4:16 p.m. ET
President Obama, speaking in Ottawa after a meeting with the leaders of Canada and Mexico, said at a news conference that the U.S. would be the “least of their [the U.K.’s] problems now” as it negotiates its future relationship with the EU. Obama had famously warned that the U.K. would go to the “back of the queue” if it voted to leave the EU. And though he did not repeat those words Wednesday, he said that U.S. was focused on negotiating a trade with the EU and “to suddenly go off on another track will be challenging.”
Donald Tusk, the president of the European Council, has said: “Leaders made it crystal clear that access to the single market requires acceptance of all four freedoms—including freedom of movement. There will be no single market a la carte.”
The remarks came after a meeting of the leaders of 27 EU nations (excluding the U.K.), and he was with Jean-Claude Juncker, the president of the European Commission, French President Francois Hollande, and German Chancellor Angela Merkel, all of whom agreed with that sentiment.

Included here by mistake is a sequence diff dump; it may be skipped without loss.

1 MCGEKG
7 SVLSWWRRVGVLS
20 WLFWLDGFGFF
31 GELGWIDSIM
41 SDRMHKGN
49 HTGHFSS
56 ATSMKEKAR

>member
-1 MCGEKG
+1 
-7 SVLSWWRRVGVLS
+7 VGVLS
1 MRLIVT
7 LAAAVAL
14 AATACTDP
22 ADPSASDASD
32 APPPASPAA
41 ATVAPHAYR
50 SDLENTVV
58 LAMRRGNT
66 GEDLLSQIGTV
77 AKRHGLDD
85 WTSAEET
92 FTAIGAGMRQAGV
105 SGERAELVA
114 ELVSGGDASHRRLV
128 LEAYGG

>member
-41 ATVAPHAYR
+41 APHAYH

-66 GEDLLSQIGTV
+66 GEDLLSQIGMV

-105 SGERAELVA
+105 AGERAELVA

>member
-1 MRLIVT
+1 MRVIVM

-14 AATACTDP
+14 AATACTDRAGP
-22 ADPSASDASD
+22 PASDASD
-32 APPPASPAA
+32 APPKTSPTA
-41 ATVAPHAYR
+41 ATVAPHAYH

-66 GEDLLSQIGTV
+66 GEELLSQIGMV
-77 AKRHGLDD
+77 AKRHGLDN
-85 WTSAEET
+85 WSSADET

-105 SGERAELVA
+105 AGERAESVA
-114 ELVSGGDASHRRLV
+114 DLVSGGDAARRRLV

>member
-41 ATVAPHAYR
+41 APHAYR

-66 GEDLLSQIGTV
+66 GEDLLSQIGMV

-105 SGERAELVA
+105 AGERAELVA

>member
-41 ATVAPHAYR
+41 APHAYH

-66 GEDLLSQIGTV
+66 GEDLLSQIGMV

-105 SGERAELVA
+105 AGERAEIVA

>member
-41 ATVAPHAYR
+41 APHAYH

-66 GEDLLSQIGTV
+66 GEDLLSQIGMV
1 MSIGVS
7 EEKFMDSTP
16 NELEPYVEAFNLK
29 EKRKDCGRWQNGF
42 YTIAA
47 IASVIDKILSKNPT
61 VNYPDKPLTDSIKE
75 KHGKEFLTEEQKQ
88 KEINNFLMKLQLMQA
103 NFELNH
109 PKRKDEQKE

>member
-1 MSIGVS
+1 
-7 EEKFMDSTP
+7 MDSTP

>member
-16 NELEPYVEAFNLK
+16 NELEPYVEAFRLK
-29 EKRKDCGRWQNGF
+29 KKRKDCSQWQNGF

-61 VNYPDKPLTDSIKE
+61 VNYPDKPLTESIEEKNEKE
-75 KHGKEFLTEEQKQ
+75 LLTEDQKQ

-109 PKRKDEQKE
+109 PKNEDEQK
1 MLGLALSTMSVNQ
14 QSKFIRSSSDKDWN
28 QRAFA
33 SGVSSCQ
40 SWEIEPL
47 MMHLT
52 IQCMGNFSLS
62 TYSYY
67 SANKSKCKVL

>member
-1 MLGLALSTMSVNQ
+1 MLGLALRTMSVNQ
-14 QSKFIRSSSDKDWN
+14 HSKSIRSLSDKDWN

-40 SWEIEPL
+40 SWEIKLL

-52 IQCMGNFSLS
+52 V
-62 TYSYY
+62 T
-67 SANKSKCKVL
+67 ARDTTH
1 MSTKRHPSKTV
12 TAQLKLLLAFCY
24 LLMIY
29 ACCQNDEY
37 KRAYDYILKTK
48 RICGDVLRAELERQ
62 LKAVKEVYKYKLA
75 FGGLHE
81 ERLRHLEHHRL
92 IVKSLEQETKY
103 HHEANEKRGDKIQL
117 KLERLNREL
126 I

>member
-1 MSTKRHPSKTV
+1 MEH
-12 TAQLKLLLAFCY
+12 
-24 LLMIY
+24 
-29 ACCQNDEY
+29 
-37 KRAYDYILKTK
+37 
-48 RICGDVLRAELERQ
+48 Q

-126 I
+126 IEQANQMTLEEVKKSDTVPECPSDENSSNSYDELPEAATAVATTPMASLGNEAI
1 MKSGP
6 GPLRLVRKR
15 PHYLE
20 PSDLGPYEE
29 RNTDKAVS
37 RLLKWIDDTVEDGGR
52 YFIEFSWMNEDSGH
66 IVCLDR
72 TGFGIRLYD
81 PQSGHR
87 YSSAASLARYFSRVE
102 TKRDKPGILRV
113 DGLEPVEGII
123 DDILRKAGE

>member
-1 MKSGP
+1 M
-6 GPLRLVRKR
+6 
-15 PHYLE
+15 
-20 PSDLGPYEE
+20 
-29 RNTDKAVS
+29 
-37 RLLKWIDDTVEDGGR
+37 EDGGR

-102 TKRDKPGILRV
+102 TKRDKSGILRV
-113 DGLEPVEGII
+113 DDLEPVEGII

Merkel reiterated there would be no discussion with the U.K. until Article 50 of the Treaty of Lisbon was formally invoked by the British government.
“We wish that that would happen as soon as possible,” she said.
June 29 at 8:17 a.m.
The leadership tumult in the opposition Labour Party provided Prime Minister David Cameron with some respite Wednesday in Parliament.
During Prime Minister’s Questions in Parliament, Cameron turned to his beleaguered rival Jeremy Corbyn, who lost a vote of confidence Tuesday among his party’s MPs, and said: “I would say, for heaven’s sake, man, go.”
Corbyn has refused to step down, saying he enjoys support from a vast majority of the party’s base (which he does). But there are growing calls from within Labour’s establishment, which has never been fond of him, for Corbyn to go.
Corbyn is expected to face a leadership challenge in the Labour Party. Meanwhile, more candidates are lining up to succeed Cameron as head of the Conservative Party (and assume the prime ministership). At present, Boris Johnson, the “leave” campaigner and former London mayor, is tipped to be the favorite.
Meanwhile in Brussels, Nicola Sturgeon, Scotland’s first minister, has a day of meetings planned with top EU officials to discuss Scotland’s relationship with the bloc. Scotland voted overwhelmingly to maintain the U.K. ties with the EU.